It now appears that the fleeting sense of euphoria resulting from a hit of the club drug comes with a very long-term cost. That price, exacted through some strange system of neurochemical accounting, is a lack of one of the key brain chemicals contributing to feelings of well-being and happiness.
In a paper appearing in the July 25 issue of Neurology, Stephen Kish of the Centre for Addiction and Mental Health in Toronto reports that Ecstasy causes a severe depletion in the brain of serotonin--the very same neurotransmitter that many antidepressant medications aim to augment.
To reach his conclusions, Kish compared the brain of a 26-year-old man who had died from a drug overdose to those of 11 subjects who did not use drugs. "The levels of serotonin and another chemical associated with serotonin were 50 to 80 percent lower in the brain of the Ecstasy user," Kish notes. Serotonin was particularly scarce in the striatal area of the brain, which helps coordinate movement.
These consequences make sense, Kish says, considering the drug's observed behavioral effects. Ecstasy, known chemically as < 3-4 methylenedioxymethamphetamine (MDMA), is related to mescaline, MDA and methamphetamine. And, like these other drugs, it prompts nerve cells to release a flood of serotonin. Initially, this release would be expected to bring about the increased awareness of emotion and intimacy and self-confidence that Ecstasy users report. The ensuing chemical low tide could explain the depression users describe when they are coming down.
"Conclusions based on a single case can only be tentative," Kish urges."Of course, these findings should be confirmed through additional studies." But there is good reason to believe that further work will back Kish up. Although his study is the first to demonstrate dramatic and lasting brain damage, it is not the first to forge some sort of link between Ecstasy and serotonin.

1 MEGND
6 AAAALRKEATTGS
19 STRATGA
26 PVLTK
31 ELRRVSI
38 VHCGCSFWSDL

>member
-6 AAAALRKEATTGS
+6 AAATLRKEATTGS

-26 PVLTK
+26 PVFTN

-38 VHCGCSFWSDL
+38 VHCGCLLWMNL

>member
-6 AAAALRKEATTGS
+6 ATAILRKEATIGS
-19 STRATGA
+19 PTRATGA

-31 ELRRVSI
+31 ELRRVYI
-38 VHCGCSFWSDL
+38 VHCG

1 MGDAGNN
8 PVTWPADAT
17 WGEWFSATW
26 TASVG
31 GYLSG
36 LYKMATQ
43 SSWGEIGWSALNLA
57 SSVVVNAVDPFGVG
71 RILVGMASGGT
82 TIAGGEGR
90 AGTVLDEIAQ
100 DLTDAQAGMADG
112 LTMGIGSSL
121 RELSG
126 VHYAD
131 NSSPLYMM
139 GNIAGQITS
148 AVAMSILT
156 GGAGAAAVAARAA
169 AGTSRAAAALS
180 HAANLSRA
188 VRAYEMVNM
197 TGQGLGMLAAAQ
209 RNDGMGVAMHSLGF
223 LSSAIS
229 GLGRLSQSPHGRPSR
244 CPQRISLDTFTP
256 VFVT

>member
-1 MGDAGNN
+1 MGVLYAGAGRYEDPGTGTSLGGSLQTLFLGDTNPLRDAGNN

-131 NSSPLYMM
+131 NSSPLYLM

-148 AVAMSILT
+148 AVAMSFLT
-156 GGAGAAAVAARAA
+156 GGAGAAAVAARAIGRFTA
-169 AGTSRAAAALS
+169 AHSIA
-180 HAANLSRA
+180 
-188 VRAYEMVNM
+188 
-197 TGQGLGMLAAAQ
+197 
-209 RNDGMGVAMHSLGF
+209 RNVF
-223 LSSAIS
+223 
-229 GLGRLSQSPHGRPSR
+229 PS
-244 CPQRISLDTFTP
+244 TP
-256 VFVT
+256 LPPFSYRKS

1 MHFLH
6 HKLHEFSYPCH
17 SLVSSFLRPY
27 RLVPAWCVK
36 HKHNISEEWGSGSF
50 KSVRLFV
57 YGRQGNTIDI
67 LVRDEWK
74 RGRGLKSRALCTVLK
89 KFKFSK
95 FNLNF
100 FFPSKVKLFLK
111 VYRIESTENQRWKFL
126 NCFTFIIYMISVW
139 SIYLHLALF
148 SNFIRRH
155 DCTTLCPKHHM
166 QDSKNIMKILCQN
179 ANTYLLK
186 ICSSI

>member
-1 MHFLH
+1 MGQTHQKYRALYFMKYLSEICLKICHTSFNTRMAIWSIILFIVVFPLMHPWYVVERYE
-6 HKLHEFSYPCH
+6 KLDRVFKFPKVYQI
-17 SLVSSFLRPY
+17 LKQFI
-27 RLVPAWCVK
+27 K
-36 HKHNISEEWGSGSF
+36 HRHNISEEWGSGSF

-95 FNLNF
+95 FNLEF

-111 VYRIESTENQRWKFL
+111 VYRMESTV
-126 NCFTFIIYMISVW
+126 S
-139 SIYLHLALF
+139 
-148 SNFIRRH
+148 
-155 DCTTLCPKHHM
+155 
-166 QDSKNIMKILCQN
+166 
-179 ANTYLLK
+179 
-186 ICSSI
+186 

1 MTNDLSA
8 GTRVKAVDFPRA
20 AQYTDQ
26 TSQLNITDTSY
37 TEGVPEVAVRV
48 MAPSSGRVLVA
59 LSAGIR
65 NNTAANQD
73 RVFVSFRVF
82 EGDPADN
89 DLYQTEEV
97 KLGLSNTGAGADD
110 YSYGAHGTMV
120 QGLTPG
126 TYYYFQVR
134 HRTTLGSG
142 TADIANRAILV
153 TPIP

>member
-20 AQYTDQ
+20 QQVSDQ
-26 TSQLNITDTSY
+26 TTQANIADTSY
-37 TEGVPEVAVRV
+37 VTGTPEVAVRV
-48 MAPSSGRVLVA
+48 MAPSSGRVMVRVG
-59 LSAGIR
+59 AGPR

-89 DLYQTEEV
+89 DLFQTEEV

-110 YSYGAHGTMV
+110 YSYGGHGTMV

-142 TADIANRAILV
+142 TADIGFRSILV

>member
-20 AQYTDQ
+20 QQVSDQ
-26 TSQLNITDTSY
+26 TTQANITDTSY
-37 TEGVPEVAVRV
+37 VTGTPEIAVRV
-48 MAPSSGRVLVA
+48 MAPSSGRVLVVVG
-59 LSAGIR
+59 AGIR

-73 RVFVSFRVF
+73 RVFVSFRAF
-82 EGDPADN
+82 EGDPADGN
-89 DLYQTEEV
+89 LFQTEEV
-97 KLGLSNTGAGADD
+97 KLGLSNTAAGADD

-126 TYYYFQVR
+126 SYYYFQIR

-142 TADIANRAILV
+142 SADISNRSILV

George Ricaurte and his wife Una D. McCann, both at the Johns Hopkins Medical Institutions and experts in MDMA's effects, have with their colleagues performed numerous studies in humans and animals. In one, they compared PET scans of 14 Ecstasy users to 15 controls and found that the first group had far fewer serotonin transporters, spots on neurons responsible for reabsorbing the chemical. They found a similar trend in an imaging study of baboons and, when examining the monkeys' brain tissue, discovered an actual loss of serotonin nerve endings.
The researchers went on to find functional consequences of the physical differences after giving memory tests to 24 Ecstasy users and 24 people who had never used the drug. Drug users--even those who had not taken Ecstasy recently--found it much more difficult to remember what they had seen or heard during the tests. "Our study extends the MDMA-induced memory impairment to at least two weeks since last drug use," commented Karen Bolla of Johns Hopkins. Also, it showed that the impairment was not due to withdrawal and was heavily dose-dependent.
It will take many more investigations to fully explain the toll Ecstasy takes on the brain, but a clear idea of the kinds of costs involved is emerging. "The message from these studies," says Joseph Frascella of the National Institute on Drug Abuse, "is that MDMA does change the brain, and it looks like there are functional consequences to these changes." In other words, rave parties just got a lot more expensive.